“A culture of life is a sexually oriented culture related to male and female protective duties and roles. Inside Catholic should be able to present a much more robust look at the beautiful sexual symphony which is our common culture. That includes a Father God, a feminine Queen mother and Church, a priestly brotherhood and a Christic center in which one Man dies and is raised for us all.”–drpence

    this takes my breath away!,…so beautiful & so “right on!”,…thank you for this,…

  • Joe

    And Wisdom is feminine in Greek – the language
    the Book was written in.

  • Screaming Mimi

    [quoteDaniel Latinus](And inclusive language alienates more women than a lot of people realize.)

    Yes. I’m a woman, not a moron. How is it respectful of women to assume that we are going to burst into tears at the mention of the word “he?”

    Remember how, for $12.95, your child could get a personlized letter from Santa, with his or her own name inserted into the text up to six times? Maybe we should issue misallettes like that, just so no one feels jilted.

    Honestly, the doctrine that God is, in some mysterious way, masculine has been hard for me to take — but that’s MY problem, not the church’s problem. People who avoid trying to figure out why Jesus became a man are missing out on a lot of self-knowledge.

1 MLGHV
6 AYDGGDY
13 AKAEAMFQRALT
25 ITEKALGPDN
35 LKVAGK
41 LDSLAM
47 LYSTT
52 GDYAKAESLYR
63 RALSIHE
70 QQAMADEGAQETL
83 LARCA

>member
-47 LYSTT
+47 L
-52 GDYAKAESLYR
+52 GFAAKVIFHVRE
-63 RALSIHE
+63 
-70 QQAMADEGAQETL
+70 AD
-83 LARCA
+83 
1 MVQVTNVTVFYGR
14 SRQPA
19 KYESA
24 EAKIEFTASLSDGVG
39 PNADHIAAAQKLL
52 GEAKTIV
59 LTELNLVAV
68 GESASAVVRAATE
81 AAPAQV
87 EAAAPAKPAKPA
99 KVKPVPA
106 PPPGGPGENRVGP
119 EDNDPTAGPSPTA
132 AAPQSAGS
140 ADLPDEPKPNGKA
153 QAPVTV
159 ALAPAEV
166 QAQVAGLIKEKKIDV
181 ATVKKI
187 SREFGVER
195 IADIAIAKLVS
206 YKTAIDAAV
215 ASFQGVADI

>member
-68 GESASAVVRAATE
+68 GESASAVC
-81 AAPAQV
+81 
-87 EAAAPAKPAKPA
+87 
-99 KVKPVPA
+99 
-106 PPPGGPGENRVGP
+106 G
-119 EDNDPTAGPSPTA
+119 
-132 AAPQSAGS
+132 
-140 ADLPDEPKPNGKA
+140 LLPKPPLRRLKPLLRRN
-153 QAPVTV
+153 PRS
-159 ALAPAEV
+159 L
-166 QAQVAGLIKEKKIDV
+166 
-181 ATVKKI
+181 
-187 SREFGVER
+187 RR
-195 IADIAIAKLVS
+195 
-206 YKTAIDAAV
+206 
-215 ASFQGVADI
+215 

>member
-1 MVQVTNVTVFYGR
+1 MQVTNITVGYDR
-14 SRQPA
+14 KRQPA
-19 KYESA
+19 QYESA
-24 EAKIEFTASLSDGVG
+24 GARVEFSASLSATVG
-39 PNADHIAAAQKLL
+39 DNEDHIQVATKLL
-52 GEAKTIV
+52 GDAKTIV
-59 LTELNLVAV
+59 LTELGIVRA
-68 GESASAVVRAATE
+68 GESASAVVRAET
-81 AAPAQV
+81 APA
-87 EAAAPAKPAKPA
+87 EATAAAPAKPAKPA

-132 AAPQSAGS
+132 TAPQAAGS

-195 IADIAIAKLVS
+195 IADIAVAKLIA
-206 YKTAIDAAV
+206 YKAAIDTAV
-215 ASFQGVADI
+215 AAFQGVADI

• Christine

    Screaming Mimi,

    Jesus was a woman? All historical sources, even non-Christian, point to the fact that Jesus was a Man.

    Furthermore, when you sing, you pray twice. I am truly sad that you have not been given the gift of prayer in song. It is a beautiful gift.

    I would suggest that you take a singing class. You will find that singing is akin to walking down the street naked. You own what you sing. It becomes a part of you like nothing else and it is a very exposing art form. That’s why many people don’t sing in public. That is why singing intensifies prayer and constitutes a large part of the Mass. There is a saying you know, to sing is to pray twice…

    Finally, when I sin I am sorrowful and I sometimes express this sorrow outwardly, as are many others.

    Maybe you come from a more stoic culture (I am a fiery latina), maybe you don’t believe in outward displays of grief, but many people whose lives are recounted in the Bible did outwardly display sorrow for their sins. People wore sackcloth and repented. People showed their sorrow more publicly than perhaps you may be accustomed. God approved of their repentance and blessed them.